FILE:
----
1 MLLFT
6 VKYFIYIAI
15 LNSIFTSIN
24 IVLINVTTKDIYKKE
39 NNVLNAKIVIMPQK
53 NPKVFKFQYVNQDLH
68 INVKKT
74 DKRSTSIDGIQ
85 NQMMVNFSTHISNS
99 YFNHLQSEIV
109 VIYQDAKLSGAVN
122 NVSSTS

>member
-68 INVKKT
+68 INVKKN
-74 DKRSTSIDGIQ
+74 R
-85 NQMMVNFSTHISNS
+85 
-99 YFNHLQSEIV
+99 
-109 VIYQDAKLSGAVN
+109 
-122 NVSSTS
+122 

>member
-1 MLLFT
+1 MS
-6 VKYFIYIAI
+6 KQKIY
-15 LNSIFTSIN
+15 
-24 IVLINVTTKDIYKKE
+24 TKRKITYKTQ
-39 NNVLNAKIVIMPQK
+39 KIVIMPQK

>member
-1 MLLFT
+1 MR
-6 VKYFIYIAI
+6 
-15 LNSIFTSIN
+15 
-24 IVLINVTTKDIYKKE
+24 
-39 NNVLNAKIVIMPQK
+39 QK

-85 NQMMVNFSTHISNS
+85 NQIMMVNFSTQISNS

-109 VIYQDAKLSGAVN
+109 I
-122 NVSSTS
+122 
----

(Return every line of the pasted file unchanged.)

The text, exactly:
1 MLLFT
6 VKYFIYIAI
15 LNSIFTSIN
24 IVLINVTTKDIYKKE
39 NNVLNAKIVIMPQK
53 NPKVFKFQYVNQDLH
68 INVKKT
74 DKRSTSIDGIQ
85 NQMMVNFSTHISNS
99 YFNHLQSEIV
109 VIYQDAKLSGAVN
122 NVSSTS

>member
-68 INVKKT
+68 INVKKN
-74 DKRSTSIDGIQ
+74 R
-85 NQMMVNFSTHISNS
+85 
-99 YFNHLQSEIV
+99 
-109 VIYQDAKLSGAVN
+109 
-122 NVSSTS
+122 

>member
-1 MLLFT
+1 MS
-6 VKYFIYIAI
+6 KQKIY
-15 LNSIFTSIN
+15 
-24 IVLINVTTKDIYKKE
+24 TKRKITYKTQ
-39 NNVLNAKIVIMPQK
+39 KIVIMPQK

>member
-1 MLLFT
+1 MR
-6 VKYFIYIAI
+6 
-15 LNSIFTSIN
+15 
-24 IVLINVTTKDIYKKE
+24 
-39 NNVLNAKIVIMPQK
+39 QK

-85 NQMMVNFSTHISNS
+85 NQIMMVNFSTQISNS

-109 VIYQDAKLSGAVN
+109 I
-122 NVSSTS
+122 